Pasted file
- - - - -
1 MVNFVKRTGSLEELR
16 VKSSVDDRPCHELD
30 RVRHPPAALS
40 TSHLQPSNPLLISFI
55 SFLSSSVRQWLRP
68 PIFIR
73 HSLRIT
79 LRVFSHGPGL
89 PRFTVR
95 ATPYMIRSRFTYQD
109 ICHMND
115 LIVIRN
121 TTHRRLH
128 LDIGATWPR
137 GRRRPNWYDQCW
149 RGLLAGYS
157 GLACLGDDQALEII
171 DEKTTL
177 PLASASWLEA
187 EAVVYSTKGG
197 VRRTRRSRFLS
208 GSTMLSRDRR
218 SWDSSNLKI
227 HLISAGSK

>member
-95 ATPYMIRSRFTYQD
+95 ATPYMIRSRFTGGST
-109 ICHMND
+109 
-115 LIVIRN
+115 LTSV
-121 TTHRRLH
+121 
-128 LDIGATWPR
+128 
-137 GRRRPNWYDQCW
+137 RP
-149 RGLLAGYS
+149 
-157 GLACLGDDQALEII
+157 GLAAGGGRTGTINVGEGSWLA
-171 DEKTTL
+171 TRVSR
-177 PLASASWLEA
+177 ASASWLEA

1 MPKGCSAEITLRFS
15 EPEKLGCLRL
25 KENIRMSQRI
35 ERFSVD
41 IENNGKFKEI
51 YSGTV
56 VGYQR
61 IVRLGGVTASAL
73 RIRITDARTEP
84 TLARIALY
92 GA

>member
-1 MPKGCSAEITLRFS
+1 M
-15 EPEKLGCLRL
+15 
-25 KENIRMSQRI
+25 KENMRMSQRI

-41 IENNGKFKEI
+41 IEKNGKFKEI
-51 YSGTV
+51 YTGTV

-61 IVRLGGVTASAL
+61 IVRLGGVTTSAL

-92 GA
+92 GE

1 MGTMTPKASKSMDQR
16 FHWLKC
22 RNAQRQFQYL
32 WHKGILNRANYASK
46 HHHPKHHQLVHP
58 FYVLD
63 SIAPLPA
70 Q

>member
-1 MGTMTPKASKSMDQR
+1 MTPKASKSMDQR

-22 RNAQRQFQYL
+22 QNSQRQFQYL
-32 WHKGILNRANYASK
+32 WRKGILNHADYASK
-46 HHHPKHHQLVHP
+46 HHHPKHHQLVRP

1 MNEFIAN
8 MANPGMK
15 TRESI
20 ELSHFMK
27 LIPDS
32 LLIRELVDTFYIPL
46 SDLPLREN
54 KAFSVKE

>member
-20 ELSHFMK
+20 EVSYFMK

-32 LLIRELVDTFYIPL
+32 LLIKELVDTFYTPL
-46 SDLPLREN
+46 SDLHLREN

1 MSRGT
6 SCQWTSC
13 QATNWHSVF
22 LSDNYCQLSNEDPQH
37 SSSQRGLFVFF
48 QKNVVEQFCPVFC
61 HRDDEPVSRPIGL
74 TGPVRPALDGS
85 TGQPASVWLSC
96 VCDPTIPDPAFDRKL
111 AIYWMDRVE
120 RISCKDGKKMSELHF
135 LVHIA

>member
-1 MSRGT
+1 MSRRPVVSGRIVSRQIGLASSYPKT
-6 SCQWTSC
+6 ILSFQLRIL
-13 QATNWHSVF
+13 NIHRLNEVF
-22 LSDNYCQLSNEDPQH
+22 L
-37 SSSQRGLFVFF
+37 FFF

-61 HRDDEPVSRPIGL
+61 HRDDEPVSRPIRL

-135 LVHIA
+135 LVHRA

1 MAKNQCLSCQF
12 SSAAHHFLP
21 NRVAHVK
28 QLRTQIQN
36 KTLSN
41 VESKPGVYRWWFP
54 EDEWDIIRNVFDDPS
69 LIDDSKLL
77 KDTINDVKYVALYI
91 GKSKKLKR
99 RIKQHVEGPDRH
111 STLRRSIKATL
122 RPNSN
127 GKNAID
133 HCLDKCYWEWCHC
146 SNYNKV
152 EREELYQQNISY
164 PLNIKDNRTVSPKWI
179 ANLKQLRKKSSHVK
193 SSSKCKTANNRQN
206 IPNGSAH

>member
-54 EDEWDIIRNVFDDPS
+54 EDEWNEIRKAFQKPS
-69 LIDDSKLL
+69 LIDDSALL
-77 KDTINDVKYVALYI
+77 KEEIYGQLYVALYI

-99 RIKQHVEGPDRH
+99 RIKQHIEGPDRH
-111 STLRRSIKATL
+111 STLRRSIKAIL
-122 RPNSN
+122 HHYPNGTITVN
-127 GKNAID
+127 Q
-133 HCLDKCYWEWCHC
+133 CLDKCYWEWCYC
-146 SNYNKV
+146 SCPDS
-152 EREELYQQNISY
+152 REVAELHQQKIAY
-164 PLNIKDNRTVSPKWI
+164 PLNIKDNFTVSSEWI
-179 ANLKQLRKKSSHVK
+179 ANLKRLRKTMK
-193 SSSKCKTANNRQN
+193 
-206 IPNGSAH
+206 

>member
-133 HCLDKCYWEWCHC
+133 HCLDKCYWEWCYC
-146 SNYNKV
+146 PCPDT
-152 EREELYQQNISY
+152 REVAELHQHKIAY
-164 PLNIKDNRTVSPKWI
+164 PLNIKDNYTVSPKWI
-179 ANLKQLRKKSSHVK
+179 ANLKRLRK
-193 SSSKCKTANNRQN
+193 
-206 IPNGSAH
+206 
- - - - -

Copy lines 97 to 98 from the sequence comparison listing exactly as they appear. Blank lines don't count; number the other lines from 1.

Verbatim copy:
>member
-20 ELSHFMK